Senator Chuck Grassley says colleagues on the Senate Finance Committee have dumped a provision in their health care reform plan that has sparked controversy.
Earlier this week Grassley said Americans had "every right to fear" the idea of letting Medicare pay for the elderly to have counseling sessions with their doctors about "end of life" issues, like a living will.
Early Thursday afternoon, White House press secretary Robert Gibbs was asked about Grassley’s statements on Wednesday. Gibbs quoted another senator who suggested such claims about a so-called "death panel" were meant to "gin up fear."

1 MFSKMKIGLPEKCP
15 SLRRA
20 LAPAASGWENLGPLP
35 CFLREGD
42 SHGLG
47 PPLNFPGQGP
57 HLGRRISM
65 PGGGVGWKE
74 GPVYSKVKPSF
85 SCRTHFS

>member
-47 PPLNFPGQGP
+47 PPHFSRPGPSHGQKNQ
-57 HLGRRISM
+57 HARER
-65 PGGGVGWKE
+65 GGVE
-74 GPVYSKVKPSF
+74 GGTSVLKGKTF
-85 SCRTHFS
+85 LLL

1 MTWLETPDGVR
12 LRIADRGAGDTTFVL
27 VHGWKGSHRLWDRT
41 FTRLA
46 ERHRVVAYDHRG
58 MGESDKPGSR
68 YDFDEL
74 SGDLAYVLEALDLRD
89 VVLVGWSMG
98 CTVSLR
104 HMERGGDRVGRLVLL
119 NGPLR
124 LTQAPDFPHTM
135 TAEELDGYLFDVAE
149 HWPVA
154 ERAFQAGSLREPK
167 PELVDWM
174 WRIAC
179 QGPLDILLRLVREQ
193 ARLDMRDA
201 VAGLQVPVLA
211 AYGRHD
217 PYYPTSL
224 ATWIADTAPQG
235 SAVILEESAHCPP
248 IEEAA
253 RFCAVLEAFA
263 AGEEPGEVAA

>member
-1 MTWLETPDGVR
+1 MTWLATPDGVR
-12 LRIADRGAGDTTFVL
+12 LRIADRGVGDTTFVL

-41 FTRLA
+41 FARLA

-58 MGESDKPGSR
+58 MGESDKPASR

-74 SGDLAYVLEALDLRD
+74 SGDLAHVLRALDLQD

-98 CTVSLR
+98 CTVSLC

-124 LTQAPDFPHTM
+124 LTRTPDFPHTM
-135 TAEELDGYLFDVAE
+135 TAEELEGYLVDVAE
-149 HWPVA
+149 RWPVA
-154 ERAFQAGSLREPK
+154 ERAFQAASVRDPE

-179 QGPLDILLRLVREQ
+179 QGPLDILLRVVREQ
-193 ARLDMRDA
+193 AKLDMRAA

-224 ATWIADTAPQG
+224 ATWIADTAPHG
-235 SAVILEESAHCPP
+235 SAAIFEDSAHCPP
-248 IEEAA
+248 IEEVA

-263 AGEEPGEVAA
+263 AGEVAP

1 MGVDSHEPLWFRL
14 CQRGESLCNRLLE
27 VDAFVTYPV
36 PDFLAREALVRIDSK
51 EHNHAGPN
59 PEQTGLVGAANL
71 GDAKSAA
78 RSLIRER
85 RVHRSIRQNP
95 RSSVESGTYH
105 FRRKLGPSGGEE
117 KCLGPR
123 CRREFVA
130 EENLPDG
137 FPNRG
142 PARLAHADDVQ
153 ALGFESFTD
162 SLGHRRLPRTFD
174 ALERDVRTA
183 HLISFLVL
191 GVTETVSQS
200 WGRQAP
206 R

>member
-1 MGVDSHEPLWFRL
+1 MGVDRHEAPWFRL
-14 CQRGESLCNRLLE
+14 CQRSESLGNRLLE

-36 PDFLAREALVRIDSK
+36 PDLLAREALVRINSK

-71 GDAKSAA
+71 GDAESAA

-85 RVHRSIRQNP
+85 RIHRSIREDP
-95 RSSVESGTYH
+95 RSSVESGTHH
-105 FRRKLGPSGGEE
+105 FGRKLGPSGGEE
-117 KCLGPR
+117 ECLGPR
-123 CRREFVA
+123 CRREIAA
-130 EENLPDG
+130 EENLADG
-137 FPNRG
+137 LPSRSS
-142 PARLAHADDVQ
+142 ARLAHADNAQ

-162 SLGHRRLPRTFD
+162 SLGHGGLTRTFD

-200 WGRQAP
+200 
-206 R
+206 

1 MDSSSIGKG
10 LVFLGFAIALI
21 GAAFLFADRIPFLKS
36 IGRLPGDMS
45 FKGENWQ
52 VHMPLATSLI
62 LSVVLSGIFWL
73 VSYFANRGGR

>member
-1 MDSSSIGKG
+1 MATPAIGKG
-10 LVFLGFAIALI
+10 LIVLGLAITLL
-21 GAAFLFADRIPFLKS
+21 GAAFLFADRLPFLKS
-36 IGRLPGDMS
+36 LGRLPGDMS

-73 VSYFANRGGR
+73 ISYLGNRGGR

Grassley, in a prepared statement released later Thursday afternoon, said the Senate Finance Committee had "dropped end-of-life provisions from consideration entirely because of the way they coud be misinterpreted and implemented incorrectly." According to Grassley, the provisions were "poorly cobbled together" in one of the three bills developed by committees in the U.S. House.
Grassley is among a bipartisan "Gang of Six" from the Senate Finance Committee who are meeting behind closed doors to try to find a compromise on health care reform.